Independent TribuneFeatures Talking school bus teaches safety measures

Talking school bus teaches safety measures

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By Jessica Groover
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The Cabarrus County Board of Education received a unique visitor at last week’s meeting. 

Buster, the robotic school bus, greeted board members and reviewed safety tips as a part of “Love the Bus” week, a national campaign that began Feb. 9.

Throughout the week, Buster visited R. Brown McAllister, Harrisburg, Pitts School Road and Wolf Meadow elementary schools, as well as Long Pre-School.

Buster is a miniature version of a school bus with a stop sign arm, yellow lights and big eyes that move and blink when he speaks. He has a remote control attached to him and speaks through an operator with a microphone.

Jim Helf, assistant principal at Wolf Meadow Elementary School, arranged for Buster to visit kindergarten and first-grade classes. 

“The kids seemed to be mesmerized,” Helf said.

Helf said having Buster review tips, such as where to stand when children are waiting for the bus and how to sit on the bus, are important to learn early.

“When we start teaching them at young ages, we hope it continues,” Helf said. “Transportation is the one area, when you’re talking about education, that can be potentially fatal.”

At Wolf Meadow Elementary, the teachers reviewed the safety tips in the classrooms after the presentation. The school also honored its bus drivers with certificates as part of “Love the Bus” week.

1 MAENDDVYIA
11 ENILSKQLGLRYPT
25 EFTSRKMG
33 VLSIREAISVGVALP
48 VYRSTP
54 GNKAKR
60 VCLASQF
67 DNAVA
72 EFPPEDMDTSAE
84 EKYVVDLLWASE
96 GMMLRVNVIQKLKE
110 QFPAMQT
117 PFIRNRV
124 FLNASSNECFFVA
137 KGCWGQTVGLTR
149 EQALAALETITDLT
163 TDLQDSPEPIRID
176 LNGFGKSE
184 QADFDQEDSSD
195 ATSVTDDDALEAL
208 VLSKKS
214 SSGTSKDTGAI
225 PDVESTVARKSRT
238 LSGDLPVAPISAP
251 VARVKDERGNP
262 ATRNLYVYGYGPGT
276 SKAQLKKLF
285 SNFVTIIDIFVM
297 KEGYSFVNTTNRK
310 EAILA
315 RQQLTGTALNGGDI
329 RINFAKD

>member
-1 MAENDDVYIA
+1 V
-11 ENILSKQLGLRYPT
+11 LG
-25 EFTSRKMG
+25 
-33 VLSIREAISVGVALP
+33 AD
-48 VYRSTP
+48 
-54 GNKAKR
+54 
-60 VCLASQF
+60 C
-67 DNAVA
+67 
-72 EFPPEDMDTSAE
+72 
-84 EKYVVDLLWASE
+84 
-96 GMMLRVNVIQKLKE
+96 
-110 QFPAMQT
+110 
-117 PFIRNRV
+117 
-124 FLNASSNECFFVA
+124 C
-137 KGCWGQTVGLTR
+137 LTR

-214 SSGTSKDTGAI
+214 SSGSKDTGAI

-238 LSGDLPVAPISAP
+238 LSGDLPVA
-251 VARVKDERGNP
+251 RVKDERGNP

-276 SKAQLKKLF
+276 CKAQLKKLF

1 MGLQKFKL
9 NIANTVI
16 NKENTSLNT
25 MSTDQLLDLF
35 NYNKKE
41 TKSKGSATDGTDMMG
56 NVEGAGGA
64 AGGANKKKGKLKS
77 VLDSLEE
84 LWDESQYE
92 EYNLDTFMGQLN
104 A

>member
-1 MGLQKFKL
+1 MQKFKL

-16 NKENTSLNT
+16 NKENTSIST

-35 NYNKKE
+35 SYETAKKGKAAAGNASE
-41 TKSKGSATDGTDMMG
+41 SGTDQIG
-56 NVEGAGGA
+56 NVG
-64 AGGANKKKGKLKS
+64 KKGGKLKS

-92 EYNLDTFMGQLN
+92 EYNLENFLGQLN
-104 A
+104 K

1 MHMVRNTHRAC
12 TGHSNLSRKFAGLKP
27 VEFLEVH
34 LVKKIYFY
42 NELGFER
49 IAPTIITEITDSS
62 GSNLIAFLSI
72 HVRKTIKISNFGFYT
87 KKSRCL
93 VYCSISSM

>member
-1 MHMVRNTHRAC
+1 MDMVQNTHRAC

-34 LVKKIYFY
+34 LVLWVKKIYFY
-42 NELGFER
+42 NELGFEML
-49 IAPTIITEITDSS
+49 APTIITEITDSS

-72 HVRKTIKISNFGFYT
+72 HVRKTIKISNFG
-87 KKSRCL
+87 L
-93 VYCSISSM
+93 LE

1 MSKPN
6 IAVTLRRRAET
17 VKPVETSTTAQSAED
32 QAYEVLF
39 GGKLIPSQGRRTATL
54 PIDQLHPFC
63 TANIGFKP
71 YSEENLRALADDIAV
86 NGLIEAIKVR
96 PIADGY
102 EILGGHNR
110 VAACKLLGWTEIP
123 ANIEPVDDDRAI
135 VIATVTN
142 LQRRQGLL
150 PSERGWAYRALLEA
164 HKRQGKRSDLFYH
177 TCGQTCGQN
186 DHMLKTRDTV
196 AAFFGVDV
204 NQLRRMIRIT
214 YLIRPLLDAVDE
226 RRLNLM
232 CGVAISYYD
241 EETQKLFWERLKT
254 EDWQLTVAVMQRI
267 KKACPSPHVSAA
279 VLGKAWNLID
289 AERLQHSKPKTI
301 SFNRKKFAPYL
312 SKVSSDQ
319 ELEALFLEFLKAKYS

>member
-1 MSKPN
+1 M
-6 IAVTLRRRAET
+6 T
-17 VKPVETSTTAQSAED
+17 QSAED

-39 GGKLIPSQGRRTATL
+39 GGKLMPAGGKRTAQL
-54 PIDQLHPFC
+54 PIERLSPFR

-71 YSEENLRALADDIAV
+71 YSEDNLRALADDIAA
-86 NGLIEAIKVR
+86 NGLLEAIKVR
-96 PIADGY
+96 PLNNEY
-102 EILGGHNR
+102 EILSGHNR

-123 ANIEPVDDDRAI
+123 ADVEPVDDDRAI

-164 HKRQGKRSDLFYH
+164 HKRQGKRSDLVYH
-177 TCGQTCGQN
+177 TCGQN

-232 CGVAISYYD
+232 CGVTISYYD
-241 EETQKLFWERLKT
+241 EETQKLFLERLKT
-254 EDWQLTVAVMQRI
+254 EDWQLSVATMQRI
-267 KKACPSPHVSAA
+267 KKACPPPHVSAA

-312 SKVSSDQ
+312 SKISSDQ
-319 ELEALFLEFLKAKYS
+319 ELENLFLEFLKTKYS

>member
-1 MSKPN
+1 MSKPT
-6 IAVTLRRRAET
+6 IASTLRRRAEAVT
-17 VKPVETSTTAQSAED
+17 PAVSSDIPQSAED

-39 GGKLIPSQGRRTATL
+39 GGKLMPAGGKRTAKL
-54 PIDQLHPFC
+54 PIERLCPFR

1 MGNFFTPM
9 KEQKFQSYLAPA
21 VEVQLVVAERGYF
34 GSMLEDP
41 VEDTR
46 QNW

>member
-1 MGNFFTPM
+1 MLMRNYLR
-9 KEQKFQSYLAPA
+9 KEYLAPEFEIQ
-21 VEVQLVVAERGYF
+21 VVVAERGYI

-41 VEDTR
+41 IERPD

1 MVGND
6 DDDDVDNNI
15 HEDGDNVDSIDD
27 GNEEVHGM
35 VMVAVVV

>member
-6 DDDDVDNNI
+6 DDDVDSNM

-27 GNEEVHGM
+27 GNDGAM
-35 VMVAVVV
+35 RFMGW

Some school board members recognized Buster last week from past safety events. That’s because Cabarrus County Transportation had borrowed another robotic bus from the North Carolina Department of Public Instruction office in Raleigh.

Cabarrus County now has its own robotic school bus, thanks to an $8,000 grant NCDPI received from the Governor’s Highway Safety Program.

George Douglas, transportation director for Cabarrus County Schools, introduced Buster to school board members and thanked Derek Graham, transportation chief at NCDPI for helping the county receive Buster. 

Graham told the board why Buster is so effective with young students. “When it comes to talking to young children about school safety, there’s something special about getting down on their level,” he said. 

Board member Andrea Palo agreed.

“I saw (Buster) last year, and you could hear a pin drop when the kids were listening to him,” Palo said.

• Contact reporter Jessica Groover: 704-789-9152.


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